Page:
Part of the modern problem with PFOF and dark liquidity is that they skin the restrictive sub-penny rule in a way that cannot be approached with penny oriented quotes. I've written about this previously in "Sub-pennies rule!" The supply and demand at a public market are a careful balance of what can be earned in the nett spread which is the sum of the spread, transaction costs, rebates, and other amortised expenses. Changes to transaction costs and rebates affect the desirability of market makers, in particular, to trade at the exchange. If the costs were 0.005 on both sides with an average gross spread of just a cent, 0.01, you wouldn't bother trading there as you couldn't earn any money. That's not completely true as maybe you could pay the 0.005 and do the other side at another exchange earning the cent spread, giving you a positive nett, but you get the idea.

Now if you think about it, a rebate of 0.005 with a cost of 0.005 for the other side, or other 0.005 permutations, could give you the equivalent of a mid-point pricing for trading if you consider a 0.01 spread typical. That could be an argument that holds water for as to why the 0.003 ceiling is currently too low. That is, an argument for a more permissive cap to accommodate innovation is not completely lacking. I don't buy it, yet. I prefer the direction promoted by some at EMSAC that advocate for lowering the 0.003 cap, but I'm not totally convinced.

There may be other ways that exchanges could use fees to combat the advantage that PFOF and dark orders have in skirting the sub-penny rule. For example, imagine that when you submit your order instead of just price, time priority, you pay for a priority level at the price. That price could be negative - a rebate. It would partially change the time priority to that where the priority has a market mechanism, a price. You could make a strong argument for such a beast. I'm not sure how the market would react, but I suspect the exchanges would likely make a lot more money in fees which could be partially rebated back to the customers to maintain a competitive advantage. It is not sub-penny pricing but it is a close cousin. Such a scheme may allow public exchanges to compete more vigorously against the incursion of PFOF and dark orders with their micro-cent fills. I'm not sure I like the thought of this innovation but it has some merit, as do higher rebates.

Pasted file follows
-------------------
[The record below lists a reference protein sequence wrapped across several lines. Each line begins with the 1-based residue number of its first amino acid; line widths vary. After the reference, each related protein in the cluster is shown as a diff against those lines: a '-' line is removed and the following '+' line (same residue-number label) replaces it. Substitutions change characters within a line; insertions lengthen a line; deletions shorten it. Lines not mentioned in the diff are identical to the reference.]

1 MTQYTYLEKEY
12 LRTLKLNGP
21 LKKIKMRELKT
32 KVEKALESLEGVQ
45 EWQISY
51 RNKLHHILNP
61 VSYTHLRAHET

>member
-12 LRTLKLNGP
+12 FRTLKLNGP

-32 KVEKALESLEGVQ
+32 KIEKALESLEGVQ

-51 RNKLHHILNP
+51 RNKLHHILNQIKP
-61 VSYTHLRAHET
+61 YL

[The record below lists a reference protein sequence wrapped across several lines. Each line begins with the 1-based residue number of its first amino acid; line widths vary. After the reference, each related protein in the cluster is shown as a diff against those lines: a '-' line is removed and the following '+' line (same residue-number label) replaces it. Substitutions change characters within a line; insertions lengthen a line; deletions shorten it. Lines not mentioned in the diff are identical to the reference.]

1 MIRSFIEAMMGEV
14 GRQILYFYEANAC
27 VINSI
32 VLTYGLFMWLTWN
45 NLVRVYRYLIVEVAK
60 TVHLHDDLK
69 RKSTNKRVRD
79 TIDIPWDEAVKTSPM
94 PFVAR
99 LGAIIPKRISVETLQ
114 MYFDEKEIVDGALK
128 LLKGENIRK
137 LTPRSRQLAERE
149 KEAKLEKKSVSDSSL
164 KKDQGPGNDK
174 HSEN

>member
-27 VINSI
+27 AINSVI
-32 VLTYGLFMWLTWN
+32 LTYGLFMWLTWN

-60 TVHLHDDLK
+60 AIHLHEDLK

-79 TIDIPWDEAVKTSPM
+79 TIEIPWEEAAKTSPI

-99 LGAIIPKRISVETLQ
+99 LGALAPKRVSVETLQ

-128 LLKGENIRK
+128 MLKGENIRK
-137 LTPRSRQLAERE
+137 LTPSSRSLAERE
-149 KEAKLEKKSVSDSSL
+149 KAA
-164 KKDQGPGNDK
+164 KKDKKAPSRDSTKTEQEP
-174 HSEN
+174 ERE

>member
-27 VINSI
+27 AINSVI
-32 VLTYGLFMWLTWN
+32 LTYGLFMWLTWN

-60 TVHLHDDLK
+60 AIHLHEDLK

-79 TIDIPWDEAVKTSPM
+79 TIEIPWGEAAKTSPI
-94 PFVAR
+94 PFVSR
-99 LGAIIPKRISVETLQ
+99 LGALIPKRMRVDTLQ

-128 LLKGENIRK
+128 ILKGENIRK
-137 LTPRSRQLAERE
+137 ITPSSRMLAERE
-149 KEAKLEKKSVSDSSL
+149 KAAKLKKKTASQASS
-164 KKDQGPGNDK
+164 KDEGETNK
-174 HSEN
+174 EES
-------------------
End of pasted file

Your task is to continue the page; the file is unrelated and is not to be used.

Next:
Overall, I'm agnostic on rebates. I could take them or leave them. Rebates have a useful role in innovation and perhaps there is more innovation yet to come. I do think the current discretion within the 0.003 fee cap is a pretty good balanced result for now. There is certainly merit to both a higher and a lower cap, but crass arguments about kickbacks have no role in the debate.

Happy trading,

--Matt.

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Update: Mr Osman Awan correctly pointed out on Twitter that it is only fees, not rebates, capped by Reg NMS. There is no reason why a rebate could not be 0.005 today except for the long-term necessity for profit. That is, a rebate cap is implied, not required.



1 comment:

  1. Don't forget the relationship between rebates and off-exchange trading. Best-ex requires someone internalizing an order to match _the displayed quote_. If that quote is 'better' because of a rebate, it amounts to forced price improvement (somewhat akin to a trade-at rule). All in it probably favors lit trading over dark and results in better executions for internalized trades.